relearning The savings method of measuring long-term memory retrieval in which the measure is the amount of time saved when learning information for the second time.
encoding failure theory A theory of forgetting that proposes that forgetting is due to the failure to encode the information into long-term memory.
storage decay theory A theory of forgetting that proposes that forgetting is due to the decay of the biological representation of the information and that periodic usage of the information will help to maintain it in storage.
interference theory A theory of forgetting that proposes that forgetting is due to other information in memory interfering and thereby making the to-be-remembered information inaccessible.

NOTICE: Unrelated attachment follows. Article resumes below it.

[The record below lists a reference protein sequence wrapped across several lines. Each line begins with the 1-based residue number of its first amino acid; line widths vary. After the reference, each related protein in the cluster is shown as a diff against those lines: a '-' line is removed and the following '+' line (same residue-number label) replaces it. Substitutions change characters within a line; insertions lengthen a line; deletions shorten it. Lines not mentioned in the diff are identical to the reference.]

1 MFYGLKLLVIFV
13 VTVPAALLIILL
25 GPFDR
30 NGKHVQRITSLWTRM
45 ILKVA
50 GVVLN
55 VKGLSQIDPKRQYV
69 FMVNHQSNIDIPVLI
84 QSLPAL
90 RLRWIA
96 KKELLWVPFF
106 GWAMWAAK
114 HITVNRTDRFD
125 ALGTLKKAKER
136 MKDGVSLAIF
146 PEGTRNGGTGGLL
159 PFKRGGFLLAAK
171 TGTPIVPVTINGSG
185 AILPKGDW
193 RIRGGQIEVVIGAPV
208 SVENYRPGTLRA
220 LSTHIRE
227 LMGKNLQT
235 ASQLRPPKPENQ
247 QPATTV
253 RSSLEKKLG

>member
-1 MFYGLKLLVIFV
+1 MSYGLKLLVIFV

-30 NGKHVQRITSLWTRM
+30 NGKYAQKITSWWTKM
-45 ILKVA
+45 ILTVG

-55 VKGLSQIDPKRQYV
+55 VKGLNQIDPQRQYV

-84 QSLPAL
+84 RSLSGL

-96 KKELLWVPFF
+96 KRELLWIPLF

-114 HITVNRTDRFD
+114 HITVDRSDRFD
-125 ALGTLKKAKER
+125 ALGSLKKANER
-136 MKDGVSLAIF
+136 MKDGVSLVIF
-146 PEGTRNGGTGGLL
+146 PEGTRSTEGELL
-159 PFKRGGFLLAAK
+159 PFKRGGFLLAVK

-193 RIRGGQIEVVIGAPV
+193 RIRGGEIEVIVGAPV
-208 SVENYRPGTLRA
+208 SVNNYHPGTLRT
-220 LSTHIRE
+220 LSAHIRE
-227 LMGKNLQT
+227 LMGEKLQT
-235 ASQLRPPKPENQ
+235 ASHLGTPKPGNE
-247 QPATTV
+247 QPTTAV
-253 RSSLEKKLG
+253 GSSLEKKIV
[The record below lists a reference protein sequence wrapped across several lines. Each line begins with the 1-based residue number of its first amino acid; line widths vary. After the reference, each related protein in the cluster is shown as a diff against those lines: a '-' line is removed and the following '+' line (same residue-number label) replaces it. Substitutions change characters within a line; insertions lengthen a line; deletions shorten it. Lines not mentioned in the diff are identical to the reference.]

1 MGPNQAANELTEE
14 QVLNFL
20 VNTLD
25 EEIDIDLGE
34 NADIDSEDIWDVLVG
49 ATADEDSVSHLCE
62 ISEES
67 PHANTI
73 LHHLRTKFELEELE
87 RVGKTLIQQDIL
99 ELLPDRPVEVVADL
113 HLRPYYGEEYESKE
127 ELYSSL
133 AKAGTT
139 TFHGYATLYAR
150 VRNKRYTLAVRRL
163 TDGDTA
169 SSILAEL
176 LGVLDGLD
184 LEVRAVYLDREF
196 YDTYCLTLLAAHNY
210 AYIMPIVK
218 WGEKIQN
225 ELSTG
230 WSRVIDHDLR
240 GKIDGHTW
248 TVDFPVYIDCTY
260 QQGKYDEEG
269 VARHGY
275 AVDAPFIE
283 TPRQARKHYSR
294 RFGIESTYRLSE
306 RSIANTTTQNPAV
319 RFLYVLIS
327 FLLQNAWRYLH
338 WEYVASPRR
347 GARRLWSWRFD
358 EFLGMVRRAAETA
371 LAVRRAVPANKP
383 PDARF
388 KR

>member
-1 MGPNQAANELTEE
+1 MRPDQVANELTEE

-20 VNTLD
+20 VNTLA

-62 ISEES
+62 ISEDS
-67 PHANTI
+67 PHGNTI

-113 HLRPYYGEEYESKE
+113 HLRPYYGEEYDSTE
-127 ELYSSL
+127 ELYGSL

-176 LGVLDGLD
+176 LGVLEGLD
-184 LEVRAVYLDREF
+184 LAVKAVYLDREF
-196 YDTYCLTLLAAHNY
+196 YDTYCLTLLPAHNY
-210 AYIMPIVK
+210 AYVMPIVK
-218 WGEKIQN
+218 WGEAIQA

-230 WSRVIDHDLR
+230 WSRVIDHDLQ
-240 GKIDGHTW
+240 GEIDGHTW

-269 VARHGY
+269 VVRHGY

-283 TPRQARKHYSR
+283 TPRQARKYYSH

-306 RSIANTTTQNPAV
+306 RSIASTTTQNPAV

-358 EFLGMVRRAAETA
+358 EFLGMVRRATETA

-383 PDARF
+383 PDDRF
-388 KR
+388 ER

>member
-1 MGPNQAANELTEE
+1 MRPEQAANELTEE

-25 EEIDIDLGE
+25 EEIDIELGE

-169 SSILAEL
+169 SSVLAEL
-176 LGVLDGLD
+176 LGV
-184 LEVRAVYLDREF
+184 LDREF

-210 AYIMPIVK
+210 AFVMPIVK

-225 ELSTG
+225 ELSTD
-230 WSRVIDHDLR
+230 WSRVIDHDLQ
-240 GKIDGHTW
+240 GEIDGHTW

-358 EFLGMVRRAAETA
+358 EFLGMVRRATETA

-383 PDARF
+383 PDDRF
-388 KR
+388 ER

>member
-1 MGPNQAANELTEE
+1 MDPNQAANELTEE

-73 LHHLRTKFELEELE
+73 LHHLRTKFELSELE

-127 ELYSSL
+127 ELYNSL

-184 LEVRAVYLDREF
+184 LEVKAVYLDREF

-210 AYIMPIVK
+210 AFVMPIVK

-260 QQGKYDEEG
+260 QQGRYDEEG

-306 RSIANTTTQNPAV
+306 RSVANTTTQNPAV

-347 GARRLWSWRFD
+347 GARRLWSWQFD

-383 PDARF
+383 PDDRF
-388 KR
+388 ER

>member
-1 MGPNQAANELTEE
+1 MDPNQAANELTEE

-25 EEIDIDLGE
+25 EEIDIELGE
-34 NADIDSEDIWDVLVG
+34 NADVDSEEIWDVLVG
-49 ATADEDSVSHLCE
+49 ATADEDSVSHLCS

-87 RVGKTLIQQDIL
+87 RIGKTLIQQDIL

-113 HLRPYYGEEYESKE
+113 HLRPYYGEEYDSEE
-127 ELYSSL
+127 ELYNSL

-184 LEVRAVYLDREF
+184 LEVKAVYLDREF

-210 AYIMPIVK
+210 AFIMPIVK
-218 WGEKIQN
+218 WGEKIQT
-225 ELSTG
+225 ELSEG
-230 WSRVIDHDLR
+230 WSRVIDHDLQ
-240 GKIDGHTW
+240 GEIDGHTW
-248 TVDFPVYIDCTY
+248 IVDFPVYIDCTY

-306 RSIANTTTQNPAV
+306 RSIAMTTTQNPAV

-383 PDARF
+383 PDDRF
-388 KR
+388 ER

proactive interference The disruptive effect of prior learning on the retrieval of new information.
retroactive interference The disruptive effect of new learning on the retrieval of old information.
cue-dependent theory A theory of forgetting that proposes that forgetting is due to the unavailability of the retrieval cues necessary to locate the information in long-term memory.
tip-of-the-tongue (TOT) phenomenon The failure to recall specific information from memory combined with partial recall and the feeling that recall is imminent.
schemas Frameworks for our knowledge about people, objects, events, and actions that allow us to organize and interpret information about our world.
source misattribution Attributing a memory to the wrong source, resulting in a false memory.
false memory An inaccurate memory that feels as real as an accurate memory.
misinformation effect The distortion of a memory by exposure to misleading information.
Created by: PRO Teacher eduktd